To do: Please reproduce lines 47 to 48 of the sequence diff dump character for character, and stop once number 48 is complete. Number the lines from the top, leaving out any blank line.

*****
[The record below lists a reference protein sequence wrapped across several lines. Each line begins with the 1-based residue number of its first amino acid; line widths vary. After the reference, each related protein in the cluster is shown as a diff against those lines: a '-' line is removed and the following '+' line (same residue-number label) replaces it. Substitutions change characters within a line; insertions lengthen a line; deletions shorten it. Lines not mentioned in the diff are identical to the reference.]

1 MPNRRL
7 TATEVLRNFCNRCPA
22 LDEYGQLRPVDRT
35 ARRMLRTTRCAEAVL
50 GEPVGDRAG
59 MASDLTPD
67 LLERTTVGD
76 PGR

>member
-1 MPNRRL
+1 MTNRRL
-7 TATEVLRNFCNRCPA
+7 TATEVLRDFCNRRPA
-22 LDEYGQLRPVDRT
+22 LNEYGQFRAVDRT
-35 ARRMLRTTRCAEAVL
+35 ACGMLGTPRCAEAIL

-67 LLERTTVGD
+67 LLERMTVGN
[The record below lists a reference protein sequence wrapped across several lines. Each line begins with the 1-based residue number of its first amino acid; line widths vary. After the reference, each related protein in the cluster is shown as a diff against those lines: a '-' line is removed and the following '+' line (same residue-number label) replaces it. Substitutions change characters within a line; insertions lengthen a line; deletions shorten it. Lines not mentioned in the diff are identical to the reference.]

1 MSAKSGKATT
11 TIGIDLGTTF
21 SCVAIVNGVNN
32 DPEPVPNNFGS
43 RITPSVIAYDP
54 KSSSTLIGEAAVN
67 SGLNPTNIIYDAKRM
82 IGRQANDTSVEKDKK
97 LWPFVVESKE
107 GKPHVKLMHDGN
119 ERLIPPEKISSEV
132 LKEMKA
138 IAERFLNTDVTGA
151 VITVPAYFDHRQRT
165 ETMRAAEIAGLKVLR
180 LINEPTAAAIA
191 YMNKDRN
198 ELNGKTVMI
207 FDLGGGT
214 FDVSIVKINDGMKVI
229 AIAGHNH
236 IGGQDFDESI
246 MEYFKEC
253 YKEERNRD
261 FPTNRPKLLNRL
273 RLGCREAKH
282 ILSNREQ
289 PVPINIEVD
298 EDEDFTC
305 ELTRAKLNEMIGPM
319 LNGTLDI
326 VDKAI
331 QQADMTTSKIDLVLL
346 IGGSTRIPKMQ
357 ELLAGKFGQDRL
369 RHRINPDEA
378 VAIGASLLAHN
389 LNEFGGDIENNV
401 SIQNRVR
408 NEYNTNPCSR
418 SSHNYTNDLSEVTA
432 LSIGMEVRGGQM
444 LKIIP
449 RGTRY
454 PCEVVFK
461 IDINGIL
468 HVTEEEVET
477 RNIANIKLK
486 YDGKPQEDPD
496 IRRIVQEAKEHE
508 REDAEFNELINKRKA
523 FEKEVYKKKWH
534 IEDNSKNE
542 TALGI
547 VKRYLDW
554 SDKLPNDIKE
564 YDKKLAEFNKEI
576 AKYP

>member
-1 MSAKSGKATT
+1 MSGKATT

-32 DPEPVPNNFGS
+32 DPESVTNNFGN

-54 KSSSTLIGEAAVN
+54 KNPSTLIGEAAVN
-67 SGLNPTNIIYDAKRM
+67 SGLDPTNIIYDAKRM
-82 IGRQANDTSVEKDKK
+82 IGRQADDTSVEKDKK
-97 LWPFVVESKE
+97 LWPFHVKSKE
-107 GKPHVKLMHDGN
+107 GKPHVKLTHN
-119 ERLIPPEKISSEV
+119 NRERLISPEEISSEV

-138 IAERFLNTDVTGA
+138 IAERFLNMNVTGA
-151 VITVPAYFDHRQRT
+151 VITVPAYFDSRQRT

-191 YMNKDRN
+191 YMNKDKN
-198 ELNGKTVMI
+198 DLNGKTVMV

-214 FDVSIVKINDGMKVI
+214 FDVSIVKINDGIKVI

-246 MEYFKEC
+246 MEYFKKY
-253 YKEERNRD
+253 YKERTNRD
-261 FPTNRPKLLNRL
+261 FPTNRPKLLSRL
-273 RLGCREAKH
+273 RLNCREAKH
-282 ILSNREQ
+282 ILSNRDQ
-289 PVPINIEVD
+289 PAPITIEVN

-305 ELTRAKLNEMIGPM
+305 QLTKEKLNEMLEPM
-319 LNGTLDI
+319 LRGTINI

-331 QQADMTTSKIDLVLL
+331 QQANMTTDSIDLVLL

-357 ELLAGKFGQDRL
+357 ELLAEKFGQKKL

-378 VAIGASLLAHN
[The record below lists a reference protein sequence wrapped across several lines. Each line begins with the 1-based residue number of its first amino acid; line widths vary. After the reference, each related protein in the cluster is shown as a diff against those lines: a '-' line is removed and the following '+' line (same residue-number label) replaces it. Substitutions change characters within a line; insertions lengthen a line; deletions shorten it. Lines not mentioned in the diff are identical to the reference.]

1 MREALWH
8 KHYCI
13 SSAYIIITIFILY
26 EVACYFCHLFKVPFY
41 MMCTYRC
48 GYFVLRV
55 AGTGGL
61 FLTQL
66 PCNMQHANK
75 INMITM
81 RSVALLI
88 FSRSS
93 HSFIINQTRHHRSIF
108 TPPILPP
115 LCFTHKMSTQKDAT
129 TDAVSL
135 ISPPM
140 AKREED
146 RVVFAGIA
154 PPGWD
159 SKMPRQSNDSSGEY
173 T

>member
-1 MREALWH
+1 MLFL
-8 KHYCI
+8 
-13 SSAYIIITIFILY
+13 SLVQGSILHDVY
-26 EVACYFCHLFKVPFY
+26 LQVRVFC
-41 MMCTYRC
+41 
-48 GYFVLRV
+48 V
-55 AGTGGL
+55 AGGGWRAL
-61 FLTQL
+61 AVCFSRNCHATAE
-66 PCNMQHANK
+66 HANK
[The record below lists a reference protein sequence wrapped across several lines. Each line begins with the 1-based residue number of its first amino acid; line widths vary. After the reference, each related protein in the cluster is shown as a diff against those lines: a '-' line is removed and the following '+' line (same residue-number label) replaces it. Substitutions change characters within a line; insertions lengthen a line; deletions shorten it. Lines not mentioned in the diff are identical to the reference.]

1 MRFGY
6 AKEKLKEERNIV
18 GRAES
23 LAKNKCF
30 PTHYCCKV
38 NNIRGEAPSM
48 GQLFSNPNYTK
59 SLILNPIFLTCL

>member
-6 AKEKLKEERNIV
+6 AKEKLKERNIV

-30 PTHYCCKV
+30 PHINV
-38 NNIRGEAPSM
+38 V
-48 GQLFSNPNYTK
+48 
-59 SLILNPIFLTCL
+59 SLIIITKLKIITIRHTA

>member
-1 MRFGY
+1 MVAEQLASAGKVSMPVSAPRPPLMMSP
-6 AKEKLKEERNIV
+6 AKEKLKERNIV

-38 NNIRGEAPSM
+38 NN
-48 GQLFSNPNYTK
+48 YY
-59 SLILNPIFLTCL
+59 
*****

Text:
273 RLGCREAKH
282 ILSNREQ